Ok, I'm getting somewhere with this. Its clear that the default version of gcc-avr with ubuntu 8.10 is 4.3.0 and this has some severe optimisation issues, and is generally put down by all and sundry 4.3.2 is what is needed. There may be issues with installing this as well...

This bug seems relevant: http://gcc.gnu.org/bugzilla/show_bug.cgi?id=34916 also see http://www.nabble.com/GCC-4.3-20080215-snapshot-broken-for-AVR-td15522499.html

So the new version of the compiler is in the jaunty repositories. Add these lines temporarily to the file /etc/apt/sources.list:

deb http://archive.ubuntu.com/ubuntu/ jaunty main restricted universe multiverse

You can then use synaptic to upgrade to the 4.3.2 package. I then upgraded to arduino-0012 which seemed to be needed. All sorts of messages then about missing header files (Firmata).

It was a real slog, and eventually I was able to prove that my code did indeed work with the new compiler at least that one line of code did.

But losts of other stuff was curiously different. The board drives a colour graphics didplay and all sorts of things were just wrong.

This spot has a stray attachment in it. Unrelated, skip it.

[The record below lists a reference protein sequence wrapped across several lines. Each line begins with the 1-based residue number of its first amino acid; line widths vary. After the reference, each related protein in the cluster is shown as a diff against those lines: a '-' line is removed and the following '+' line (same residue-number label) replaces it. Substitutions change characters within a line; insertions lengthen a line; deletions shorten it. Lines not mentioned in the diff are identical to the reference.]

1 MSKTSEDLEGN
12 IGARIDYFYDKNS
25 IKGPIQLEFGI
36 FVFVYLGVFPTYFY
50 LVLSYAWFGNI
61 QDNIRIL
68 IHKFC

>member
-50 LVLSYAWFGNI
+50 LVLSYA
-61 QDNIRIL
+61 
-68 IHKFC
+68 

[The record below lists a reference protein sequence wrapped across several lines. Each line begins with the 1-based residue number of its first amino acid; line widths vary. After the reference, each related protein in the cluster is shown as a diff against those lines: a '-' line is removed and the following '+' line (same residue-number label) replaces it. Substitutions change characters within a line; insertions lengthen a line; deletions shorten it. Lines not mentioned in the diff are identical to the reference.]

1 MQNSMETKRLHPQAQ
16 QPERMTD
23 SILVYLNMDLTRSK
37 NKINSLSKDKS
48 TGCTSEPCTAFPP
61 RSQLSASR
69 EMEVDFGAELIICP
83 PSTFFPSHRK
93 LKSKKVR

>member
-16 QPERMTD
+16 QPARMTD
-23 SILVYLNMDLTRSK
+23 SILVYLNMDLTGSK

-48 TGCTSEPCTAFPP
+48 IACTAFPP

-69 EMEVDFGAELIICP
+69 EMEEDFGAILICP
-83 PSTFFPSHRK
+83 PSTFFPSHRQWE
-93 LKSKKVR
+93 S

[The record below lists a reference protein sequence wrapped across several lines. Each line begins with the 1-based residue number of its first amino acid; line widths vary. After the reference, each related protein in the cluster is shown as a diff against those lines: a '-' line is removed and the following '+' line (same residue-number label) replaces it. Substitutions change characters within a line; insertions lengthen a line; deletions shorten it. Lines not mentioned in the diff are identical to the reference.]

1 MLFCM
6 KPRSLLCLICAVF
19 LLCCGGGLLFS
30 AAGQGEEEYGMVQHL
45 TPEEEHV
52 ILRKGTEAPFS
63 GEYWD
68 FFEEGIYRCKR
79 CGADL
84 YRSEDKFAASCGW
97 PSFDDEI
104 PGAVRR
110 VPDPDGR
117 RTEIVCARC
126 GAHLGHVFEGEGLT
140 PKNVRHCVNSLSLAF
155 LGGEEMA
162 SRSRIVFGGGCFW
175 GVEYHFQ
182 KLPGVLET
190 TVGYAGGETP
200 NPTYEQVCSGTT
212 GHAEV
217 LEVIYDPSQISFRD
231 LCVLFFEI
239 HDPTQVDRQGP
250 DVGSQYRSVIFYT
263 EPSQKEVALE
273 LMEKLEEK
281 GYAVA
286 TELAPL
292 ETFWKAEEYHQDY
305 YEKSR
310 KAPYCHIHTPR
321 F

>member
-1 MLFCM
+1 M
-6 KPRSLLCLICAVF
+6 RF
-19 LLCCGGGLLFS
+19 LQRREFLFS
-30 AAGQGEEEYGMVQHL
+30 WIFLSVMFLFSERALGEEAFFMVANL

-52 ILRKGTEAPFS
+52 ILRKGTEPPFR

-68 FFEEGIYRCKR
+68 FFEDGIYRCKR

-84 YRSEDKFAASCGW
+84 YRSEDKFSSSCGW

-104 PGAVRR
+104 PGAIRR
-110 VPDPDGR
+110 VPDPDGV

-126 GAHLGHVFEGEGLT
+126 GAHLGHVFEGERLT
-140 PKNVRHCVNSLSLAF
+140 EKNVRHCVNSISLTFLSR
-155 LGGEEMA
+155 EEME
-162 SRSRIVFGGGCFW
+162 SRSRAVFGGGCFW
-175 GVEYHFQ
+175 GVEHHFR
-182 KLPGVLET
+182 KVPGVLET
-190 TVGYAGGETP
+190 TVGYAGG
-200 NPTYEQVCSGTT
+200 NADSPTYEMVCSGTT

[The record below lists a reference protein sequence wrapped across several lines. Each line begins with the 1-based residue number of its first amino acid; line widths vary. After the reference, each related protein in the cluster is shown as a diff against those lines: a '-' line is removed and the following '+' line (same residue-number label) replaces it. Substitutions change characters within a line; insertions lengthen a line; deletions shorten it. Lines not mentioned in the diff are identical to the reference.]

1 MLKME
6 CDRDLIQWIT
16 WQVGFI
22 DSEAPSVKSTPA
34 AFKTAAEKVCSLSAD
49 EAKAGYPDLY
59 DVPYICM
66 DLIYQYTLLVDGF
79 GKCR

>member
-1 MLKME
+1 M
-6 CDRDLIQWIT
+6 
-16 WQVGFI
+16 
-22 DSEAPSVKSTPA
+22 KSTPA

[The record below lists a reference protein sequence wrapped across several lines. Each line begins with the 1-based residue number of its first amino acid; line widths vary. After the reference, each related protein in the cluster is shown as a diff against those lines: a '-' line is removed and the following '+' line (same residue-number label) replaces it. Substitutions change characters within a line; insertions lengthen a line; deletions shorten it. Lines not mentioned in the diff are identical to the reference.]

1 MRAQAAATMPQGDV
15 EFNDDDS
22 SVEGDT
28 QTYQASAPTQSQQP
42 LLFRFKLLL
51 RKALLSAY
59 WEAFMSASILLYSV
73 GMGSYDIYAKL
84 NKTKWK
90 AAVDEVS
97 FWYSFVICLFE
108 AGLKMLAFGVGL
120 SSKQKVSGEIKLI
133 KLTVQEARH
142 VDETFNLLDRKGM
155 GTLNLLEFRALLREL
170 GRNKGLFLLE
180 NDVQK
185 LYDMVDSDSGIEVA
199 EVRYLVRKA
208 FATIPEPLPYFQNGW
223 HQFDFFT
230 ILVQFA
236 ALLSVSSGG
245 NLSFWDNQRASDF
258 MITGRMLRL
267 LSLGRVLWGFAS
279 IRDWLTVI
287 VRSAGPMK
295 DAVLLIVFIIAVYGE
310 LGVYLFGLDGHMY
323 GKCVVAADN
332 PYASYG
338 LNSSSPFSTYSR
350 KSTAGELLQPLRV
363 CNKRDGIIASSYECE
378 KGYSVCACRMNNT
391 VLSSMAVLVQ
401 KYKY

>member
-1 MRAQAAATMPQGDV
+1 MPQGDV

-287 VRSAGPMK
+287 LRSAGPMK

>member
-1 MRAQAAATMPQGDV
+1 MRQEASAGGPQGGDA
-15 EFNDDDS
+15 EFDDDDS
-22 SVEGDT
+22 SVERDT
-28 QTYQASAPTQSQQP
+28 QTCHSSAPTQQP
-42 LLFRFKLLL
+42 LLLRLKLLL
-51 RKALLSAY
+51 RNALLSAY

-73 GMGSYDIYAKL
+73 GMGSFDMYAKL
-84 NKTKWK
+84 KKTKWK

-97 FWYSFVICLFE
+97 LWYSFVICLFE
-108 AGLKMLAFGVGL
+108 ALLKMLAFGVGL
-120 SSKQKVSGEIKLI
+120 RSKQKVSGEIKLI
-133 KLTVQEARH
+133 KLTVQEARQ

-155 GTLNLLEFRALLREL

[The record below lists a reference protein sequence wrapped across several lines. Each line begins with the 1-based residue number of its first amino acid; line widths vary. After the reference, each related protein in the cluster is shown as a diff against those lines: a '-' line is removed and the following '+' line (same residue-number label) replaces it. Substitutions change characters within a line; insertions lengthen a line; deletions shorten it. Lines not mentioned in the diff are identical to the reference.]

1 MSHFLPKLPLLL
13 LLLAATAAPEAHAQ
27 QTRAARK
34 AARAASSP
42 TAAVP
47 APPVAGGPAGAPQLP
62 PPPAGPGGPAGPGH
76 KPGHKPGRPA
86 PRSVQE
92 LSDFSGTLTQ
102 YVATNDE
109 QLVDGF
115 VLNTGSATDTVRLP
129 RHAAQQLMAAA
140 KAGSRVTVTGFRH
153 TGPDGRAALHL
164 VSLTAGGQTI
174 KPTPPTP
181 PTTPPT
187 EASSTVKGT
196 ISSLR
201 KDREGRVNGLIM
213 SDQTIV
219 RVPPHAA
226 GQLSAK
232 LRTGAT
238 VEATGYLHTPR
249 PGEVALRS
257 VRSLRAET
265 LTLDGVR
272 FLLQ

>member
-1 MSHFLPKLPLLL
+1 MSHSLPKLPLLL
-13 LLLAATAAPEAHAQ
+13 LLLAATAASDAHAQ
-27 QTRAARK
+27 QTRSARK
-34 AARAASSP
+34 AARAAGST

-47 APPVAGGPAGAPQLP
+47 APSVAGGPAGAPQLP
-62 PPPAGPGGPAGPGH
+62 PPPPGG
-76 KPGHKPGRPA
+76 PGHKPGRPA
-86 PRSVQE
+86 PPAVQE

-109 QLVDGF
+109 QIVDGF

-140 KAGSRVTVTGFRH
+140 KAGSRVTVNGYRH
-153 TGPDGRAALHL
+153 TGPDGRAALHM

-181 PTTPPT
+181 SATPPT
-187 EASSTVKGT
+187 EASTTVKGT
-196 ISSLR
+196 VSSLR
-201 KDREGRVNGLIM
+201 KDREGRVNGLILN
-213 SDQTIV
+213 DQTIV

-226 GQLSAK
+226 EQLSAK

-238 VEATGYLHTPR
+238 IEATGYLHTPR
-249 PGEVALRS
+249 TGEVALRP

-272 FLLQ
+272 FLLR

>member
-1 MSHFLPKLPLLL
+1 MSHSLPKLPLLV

I removed all the new line in sources.list. Changed all instances of intrepid to hardy and then re-installed the original versions.

Everything worked.

So what comes out of this. If you are doing Arduino on a fresh Ubuntu platform, everything is broken, and well, I wouldnt even bother. Revert back to the Hardy Herron versions and you may have more luck. Of course all that will be fine until you need one of the new features...

Mark, I bet this is related to the problem people have experienced with the broken random() and rand() functions in Ubuntu: http://www.arduino.cc/cgi-bin/yabb2/YaBB.pl?num=1227218077/31.


Yes, it sounds likely although it might be more accurate to call it an optimisation bug because in reality it is not to do with the random number generator. (which I am not even using) In other words, if the explanation is correct you would expect to see problems in many areas of mis-optimised code, most of which havnt even been reported yet!